But the media has been strangely silent about all this. A major announcement was made in January about the tremendous potential of adult stem cells to change into whatever tissue desired. Researchers led by Catherine Verfallie at the University of Minnesota filed a patent application for a very unusual cell. Dr. Verfallie's cells, which she has isolated from bone marrow, could in principle be extracted from a patient and converted into cells of the heart muscle, brain, liver or skin, depending on which of the patient's tissues needed repair.{9}

What was termed the "ultimate stem cell" was barely mentioned in the media and numerous disclaimers soon appeared saying that research with human embryonic stem cells should not be abandoned. If this research holds up, the need to kill human embryos for their stem cells is completely unnecessary. The medical research community and the media are very reluctant to admit this may be the case. The embryo seems just too intriguing a research subject. Another sign that the research community is determined to pursue therapeutic cloning is a recent article in the journal Science. Three well-respected researchers advocate changing the name from therapeutic cloning to "nuclear transplantation" to avoid confusion with reproductive cloning.{10} The differences between therapeutic cloning and reproductive cloning only occur after the clone is created. Their intent appears to be to dehumanize the embryo to allow therapeutic cloning to remain legal.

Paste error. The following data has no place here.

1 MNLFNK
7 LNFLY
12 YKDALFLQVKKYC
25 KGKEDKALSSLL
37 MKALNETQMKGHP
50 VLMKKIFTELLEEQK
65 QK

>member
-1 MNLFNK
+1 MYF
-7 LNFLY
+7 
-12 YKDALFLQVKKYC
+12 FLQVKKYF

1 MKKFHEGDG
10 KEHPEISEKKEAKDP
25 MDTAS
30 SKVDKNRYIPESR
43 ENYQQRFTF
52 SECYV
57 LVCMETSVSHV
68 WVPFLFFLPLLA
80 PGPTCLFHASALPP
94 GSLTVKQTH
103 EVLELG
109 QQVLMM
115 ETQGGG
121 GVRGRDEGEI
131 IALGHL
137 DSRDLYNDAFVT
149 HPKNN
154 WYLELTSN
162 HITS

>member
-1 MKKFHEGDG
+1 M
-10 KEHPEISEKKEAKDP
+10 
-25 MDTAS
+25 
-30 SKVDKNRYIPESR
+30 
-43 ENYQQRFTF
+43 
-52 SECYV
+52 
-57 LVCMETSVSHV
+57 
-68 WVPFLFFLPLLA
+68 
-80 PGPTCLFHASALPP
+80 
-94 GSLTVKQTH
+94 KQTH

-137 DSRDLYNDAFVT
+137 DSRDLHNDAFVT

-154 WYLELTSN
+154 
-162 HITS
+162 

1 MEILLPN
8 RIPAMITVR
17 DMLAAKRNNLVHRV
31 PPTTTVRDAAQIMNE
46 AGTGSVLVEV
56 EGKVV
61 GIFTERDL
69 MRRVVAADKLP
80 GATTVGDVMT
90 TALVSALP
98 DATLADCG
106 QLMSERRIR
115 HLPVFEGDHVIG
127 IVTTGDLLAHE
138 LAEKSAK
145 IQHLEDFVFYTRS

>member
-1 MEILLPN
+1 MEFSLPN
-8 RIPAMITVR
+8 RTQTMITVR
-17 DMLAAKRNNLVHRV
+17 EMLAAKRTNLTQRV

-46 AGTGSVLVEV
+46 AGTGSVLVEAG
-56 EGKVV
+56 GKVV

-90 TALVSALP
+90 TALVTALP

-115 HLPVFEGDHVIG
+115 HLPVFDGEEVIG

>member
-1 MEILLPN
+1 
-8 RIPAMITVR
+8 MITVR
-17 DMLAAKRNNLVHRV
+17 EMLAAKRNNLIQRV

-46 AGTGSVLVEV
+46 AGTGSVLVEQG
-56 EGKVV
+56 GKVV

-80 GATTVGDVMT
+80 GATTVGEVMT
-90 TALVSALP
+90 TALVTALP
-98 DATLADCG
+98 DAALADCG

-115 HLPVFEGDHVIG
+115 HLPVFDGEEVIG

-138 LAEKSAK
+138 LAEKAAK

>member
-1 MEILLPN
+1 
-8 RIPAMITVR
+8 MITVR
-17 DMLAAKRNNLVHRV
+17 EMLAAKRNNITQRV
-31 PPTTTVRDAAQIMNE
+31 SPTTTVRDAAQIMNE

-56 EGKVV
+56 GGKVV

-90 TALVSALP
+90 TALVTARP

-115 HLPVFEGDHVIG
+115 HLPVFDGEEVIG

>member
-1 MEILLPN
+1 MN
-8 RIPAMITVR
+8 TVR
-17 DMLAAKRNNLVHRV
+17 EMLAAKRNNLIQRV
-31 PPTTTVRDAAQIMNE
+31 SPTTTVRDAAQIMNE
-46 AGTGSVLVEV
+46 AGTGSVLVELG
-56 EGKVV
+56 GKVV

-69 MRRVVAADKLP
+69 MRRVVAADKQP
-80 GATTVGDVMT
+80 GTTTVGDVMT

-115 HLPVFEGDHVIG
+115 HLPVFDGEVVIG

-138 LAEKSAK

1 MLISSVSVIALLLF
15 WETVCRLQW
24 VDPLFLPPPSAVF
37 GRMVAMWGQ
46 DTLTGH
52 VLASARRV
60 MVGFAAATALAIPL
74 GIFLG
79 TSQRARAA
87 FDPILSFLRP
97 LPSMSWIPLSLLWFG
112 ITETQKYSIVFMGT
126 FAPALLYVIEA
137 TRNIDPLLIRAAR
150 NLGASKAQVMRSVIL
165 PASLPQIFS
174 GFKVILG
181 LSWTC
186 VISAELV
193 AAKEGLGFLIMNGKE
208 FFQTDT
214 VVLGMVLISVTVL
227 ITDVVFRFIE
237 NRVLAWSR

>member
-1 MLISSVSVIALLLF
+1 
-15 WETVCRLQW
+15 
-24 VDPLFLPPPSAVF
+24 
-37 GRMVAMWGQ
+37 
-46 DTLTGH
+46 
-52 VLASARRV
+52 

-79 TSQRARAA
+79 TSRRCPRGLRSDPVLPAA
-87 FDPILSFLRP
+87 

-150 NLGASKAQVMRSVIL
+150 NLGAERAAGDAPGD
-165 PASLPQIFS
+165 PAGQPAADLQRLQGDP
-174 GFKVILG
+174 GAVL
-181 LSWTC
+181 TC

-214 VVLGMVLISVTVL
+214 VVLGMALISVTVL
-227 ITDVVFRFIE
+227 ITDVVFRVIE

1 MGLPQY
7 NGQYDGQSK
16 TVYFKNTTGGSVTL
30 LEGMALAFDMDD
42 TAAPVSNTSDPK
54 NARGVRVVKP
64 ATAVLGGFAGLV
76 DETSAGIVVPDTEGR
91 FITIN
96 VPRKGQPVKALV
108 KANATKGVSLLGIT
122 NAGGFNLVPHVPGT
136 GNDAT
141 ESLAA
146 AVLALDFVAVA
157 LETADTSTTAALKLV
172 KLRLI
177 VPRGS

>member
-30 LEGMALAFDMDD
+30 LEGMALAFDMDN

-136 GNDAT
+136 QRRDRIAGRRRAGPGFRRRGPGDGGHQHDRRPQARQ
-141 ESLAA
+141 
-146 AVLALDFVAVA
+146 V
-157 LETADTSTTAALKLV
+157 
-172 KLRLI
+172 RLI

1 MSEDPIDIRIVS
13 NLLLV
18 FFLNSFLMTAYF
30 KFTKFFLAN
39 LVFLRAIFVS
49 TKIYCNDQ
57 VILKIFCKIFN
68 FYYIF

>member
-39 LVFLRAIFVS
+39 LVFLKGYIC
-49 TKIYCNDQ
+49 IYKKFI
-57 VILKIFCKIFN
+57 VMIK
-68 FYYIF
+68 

There is much at stake in this debate. A comprehensive cloning ban is currently the only solution to protect innocent human embryonic life.


  1. J. B. Cibelli, et al., 2001, J. of Regenerative Medicine, Vol. 2: 25-31.
  2. David Adam, 2001, "First human clones get a cool response," Nature Vol. 414 (29 November): 477.
  3. Karby Laggett and Antonio Regaldo, 2002, "As West mulls ethics, China forges ahead in stem cell research," The Wall Street Journal March 6, p. A1.
  4. Joseph Carrol, 2001, Nine in 10 Americans oppose human cloning,
  5. Joannie Fischer, 2001, "The first human clone," U.S. News and World Report, December 3, p. 50-63.
  6. Jose B. Cibelli, Robert Lanza, and Michael West, with Carol Ezzell, 2002, "The first human cloned embryo," Scientific American, January, p. 44-51. This article was released online at the same week as the U. S. News article appeared.
  7. J. Fischer, U.S. News and World Report, p. 60.
  8. William Saunders and Charles Donovan, 2001, "The Whole truth about Stem Cell Research," Family Research Council, p. 16-17.
  9. Sylvia Pagan Westphal, 2002, Ultimate stem cell discovered,, January 23.
  10. Bert Vogelstein, Bruce Alberts, and Kenneth Shine, 2002, "Please don't call it cloning!" Science Vol. 295 (February 15): 1237.